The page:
Monday, June 3, 2013

School choice and segregation

A fascinating report was issued last week by People for Education - an Ontario based non-profit organization that promotes public education. The report looked at demographic data in the Ontario school system and drew some frightening conclusions about the growing inequity in access to educational opportunities.

For example:

* students in high income school are more likely to be identified as gifted
* high income schools fundraise five times more per year, on average, than low income schools
* the top 10% of fundraising schools raise as much as the bottom 81% altogether
* between 2001 and 2013, the average ratio of special education students to special education teachers has risen from 22:1, to 36:1 in elementary schools
* average family income in schools with a high proportion of applied math students is almost half that of the schools with the low proportion of applied math students

The full report is available here:

Unfortunately, I am not aware of any similar analysis for schools in British Columbia, but a quick look at a few facts suggest similar trends and other worrisome indicators related to the impact of school and program "choice" on how students become segregated and streamed.

The Ministry of Education provides five year data sets of a variety of statistical measures. Here are a few quick facts from schools in the Greater Victoria district:

* Craigflower elementary has gone from 76% aboriginal students in 2008 to 95% aboriginal students in 2012
 14% of all non-aboriginal students with a special needs designation are gifted, whereas 2% of all aboriginal students with a special needs designation are gifted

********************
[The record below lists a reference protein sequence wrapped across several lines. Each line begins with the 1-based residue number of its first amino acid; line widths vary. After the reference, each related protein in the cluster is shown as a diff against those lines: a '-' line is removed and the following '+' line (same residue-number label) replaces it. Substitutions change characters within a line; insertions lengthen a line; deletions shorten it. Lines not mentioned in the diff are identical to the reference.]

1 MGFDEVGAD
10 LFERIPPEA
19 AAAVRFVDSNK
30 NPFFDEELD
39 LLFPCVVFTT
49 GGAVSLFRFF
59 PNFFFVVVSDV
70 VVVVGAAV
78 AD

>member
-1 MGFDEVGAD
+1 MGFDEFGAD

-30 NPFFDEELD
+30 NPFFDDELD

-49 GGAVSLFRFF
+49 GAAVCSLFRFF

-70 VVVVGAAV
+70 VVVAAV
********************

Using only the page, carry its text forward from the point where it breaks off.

* Central Middle School, a dual track French Immersion/English school, was just about equal in the proportion of female and male students five years ago, but today, the school is 57% female and 43% male
* In contrast, Rockheights Middle School, which does not have a French Immersion program, is 57% male and 43% female...the same trend is occurring in another non-French Immersion Middle School that is in a higher socio-economic area of the city, Monterey, which is now 55% male and 45% female

A raft of research from the United States has documented the impact of segregation and the benefits of inclusion to enhance equality of educational opportunities. For example, a study entitled "Trading in Futures: Why Markets in Education Don't Work", explains the problem:

"Throughout the English-speaking world, and now Western Europe and parts of East Asia, parental choice and educational markets are being seen by politicians and policy advisors as the panacea to problems of low educational standards and social exclusion. This book tests the key assumptions underlying the faith in markets by linking an analysis of parental choice to flows of students between schools and their impact on school effectiveness. The results of this study suggest that the ability to realize choices is dependent on social-class, gender, and ethnicity, and that this can have a negative impact on some schools' performance. Rather than raising standards, the impact of markets is to polarize them, leading to an impoverished education for many students. Contrary to current orthodoxy, markets are likely to lead to a decline in overall educational standards because they have a negative effect on the performance of working-class schools, while leaving middle-class schools untouched. Education markets trade off the opportunities of less-privileged children to those already privileged. Students from professional and managerial middle-class backgrounds are able to exercise greater choice and are more likely to travel greater distances to enter schools with high socioeconomic status mixes. In these terms, markets do not work because they are neither efficient nor equitable." (

Rather than the destructive influence of the Fraser Institute school rankings, which exacerbate these inequities, it is time that a BC research institute, or better yet even, our government, took a look at how school choice has impacted racial, gender, and socio-economic stratification here in BC.